Bipartisan legislation to fund the government and avert a shutdown includes financing for 55 new miles of border barriers in the Rio Grande Valley, but language in the bill spares a tract of the Lower Rio Grande Valley National Wildlife Refuge adjacent to SpaceX.
Details of the 1,169-page bill published early Thursday morning includes $1.375 billion for pedestrian fencing, including levee pedestrian fencing in the Rio Grande Valley.
Despite not being the $5.7 billion President Donald Trump initially called for in border wall funding, as of Thursday afternoon, it appeared the president would sign the bill, but would declare a national emergency.
Senate GOP Leader Mitch McConnell said Trump indicated he would sign the bill, but would declare a national emergency on the border, the Associated Press reported.
White House Press Secretary Sarah Sanders confirmed that in a statement saying the president is delivering on his promise to build a wall.
“President Trump will sign the government funding bill, and as he has stated before, he will also take other executive action — including a national emergency — to ensure we stop the national security and humanitarian crisis at the border,” Sanders said in the statement. “The President is once again delivering on his promise to build the wall, protect the border, and secure our great country.”
By declaring a national emergency, the president could secure funding for border barrier construction without congressional approval, though it would likely face legal challenges, the Associated Press reported.
Congress had not voted on the legislation by deadline.
Language in the bill secured by Rep. Filemon Vela, D-Brownsville, will protect Ocelot Coastal Corridor in the Vista del Mar Ranch tract of the Lower Rio Grande Valley National Wildlife Refuge from border barrier construction, and language secured by Rep. Henry Cuellar, D-Laredo, would protect and retroactively protect the National Butterfly Center, La Lomita Historical Park, Bentsen-Rio Grande Valley State Park and the Santa Ana Wildlife Refuge from border barrier construction.
“None of the funds made available by this Act or prior Acts are available for the construction of pedestrian fencing,” the legislation states.
Heavy machinery has arrived in the National Butterfly Center and Bentsen-Rio Grande Valley State Park to clear land for border wall construction, work that continued Thursday.
Vela noted he has concerns with technical language in the bill for the protection of these areas.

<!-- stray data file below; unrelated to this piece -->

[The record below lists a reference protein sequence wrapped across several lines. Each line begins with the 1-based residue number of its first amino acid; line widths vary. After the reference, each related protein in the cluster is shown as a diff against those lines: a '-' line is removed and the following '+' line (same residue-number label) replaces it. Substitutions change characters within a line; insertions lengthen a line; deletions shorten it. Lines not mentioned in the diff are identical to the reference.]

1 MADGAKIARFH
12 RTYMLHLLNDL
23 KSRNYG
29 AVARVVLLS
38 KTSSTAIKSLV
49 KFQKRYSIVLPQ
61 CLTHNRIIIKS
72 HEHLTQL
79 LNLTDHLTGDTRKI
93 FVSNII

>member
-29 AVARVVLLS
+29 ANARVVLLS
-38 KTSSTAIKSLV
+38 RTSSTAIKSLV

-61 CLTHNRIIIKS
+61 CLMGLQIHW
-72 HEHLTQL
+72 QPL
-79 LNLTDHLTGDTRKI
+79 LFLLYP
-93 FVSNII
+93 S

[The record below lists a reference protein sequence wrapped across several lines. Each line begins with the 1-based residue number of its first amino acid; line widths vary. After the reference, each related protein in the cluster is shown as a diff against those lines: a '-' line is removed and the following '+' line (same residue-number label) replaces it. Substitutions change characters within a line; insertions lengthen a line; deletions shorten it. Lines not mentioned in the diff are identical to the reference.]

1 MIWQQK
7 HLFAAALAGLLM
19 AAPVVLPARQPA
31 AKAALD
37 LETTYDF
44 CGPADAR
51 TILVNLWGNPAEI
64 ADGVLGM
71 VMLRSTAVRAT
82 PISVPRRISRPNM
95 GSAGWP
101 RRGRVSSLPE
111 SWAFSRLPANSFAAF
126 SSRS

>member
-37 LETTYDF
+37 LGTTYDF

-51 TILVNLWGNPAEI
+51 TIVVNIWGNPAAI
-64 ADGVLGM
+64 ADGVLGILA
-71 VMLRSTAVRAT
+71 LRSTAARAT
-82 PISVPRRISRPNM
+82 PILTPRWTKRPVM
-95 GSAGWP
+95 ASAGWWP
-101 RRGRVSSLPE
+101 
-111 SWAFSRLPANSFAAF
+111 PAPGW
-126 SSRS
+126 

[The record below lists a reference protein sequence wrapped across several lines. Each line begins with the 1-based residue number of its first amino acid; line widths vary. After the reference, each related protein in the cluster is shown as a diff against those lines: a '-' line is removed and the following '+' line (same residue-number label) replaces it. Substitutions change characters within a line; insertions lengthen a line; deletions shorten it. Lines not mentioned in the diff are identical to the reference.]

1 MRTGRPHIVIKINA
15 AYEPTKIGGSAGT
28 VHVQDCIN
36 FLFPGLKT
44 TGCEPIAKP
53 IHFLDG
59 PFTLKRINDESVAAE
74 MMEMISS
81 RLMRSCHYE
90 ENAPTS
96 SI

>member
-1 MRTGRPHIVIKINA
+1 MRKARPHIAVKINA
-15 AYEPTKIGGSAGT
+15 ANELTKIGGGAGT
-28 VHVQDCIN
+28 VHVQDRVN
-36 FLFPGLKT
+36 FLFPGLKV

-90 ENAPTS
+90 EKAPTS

“I have serious concerns with the technical language as it relates to the areas the budget deal purports to protect from wall construction and in light of tonight’s pending vote am working on these issues,” Vela said.
If approved by Congress and signed by the president, leaders in Washington D.C. will have approved $2.975 billion to finance the construction of 88 miles of border barrier in the Rio Grande Valley since March 2018.
Vela said he would vote against the package.
“Although I appreciate the effort to include language to exempt the Ocelot Coastal Corridor, the SpaceX launch site, and to continue the exemption for the Santa Ana National Wildlife Refuge, these exclusions are of small consolation to all of the parties who will be affected by the 55 miles in newly funded fencing,” Vela said in a press release. “The trampling of private property rights, the destructive isolation of historic family cemetery sites, and the erosion of other environmentally precious and unprotected lands will have a long-term devastating impact on our border communities.”
Rep. Vicente Gonzalez, D-McAllen, said the bill is not a victory for border residents and that he will vote against it.
“I am disappointed to see South Texans’ private property rights and perspectives discarded and disregarded. I have personally visited with the President to promote border security alternatives and explain the safety — backed by FBI statistics — of communities like McAllen, Texas. This has yet to be acknowledge by him or his Administration.”
In a press release, Cuellar characterized the deal as a win but did not indicate how he would vote.
“I worked hard to include this language because protecting these ecologically-sensitive areas and ensuring local communities have a say in determining the solutions that work for them is critical,” Cuellar said in a press release. “I know we can secure the border in a much more effective way, and at a fraction of the cost, by utilizing advanced technology and increasing the agents and properly equipping them on the border.”
The Texas Border Coalition endorsed the legislation.
Laredo Mayor and Texas Border Coalition Chairman Pete Saenz said in a statement that it fits the Texas Border Coalition model’s best by funding the minimum amount of fencing while protecting parks and some wildlife refuges.
“While (Texas Border Coalition) does not support funding for more fence construction, this agreement includes $1.375 billion for additional pedestrian fencing, all or almost all in the Rio Grande Valley,” Saenz said in the statement. “The bill authorizes 11 miles of levee pedestrian fencing and 44 miles of primary pedestrian fencing, mostly in Hidalgo and Starr Counties.”
The Center for Biological Diversity, an environmental group opposed to a border barrier that has taken the administration to court, called the deal “despicable.”
Paul Lopes, public lands policy specialist for the organization, said any new barriers are an enormous waste of taxpayer money that won’t stop drug or human trafficking.
“This despicable deal will wall off the Rio Grande Valley. It will permanently destroy spectacular ecosystems and wildlife habitat, and seize private land from Texas families,” Lopes said in a press release.